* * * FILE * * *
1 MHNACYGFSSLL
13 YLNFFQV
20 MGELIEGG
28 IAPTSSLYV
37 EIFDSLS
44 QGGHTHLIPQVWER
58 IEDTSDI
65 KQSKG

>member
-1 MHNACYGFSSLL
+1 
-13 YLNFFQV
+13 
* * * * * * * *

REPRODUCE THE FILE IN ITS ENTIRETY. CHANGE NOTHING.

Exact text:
1 MHNACYGFSSLL
13 YLNFFQV
20 MGELIEGG
28 IAPTSSLYV
37 EIFDSLS
44 QGGHTHLIPQVWER
58 IEDTSDI
65 KQSKG

>member
-1 MHNACYGFSSLL
+1 
-13 YLNFFQV
+13 